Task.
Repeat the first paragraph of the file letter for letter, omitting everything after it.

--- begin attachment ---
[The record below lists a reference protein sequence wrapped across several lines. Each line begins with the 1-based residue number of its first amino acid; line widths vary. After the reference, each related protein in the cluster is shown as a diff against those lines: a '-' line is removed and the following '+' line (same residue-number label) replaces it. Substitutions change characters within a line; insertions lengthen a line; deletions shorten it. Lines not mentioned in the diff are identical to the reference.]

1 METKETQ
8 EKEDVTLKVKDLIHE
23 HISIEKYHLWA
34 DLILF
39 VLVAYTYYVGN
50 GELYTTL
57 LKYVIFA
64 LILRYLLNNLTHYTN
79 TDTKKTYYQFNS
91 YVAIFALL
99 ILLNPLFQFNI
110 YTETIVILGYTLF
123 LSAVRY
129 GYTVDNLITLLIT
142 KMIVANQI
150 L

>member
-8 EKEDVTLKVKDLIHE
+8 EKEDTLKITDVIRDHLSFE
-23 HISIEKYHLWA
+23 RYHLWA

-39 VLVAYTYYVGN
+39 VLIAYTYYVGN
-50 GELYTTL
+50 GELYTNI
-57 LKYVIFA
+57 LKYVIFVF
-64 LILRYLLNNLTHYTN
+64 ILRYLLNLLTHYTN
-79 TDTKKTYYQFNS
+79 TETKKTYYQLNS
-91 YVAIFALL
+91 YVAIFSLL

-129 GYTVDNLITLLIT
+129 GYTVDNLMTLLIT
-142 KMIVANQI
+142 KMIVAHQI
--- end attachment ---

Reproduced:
[The record below lists a reference protein sequence wrapped across several lines. Each line begins with the 1-based residue number of its first amino acid; line widths vary. After the reference, each related protein in the cluster is shown as a diff against those lines: a '-' line is removed and the following '+' line (same residue-number label) replaces it. Substitutions change characters within a line; insertions lengthen a line; deletions shorten it. Lines not mentioned in the diff are identical to the reference.]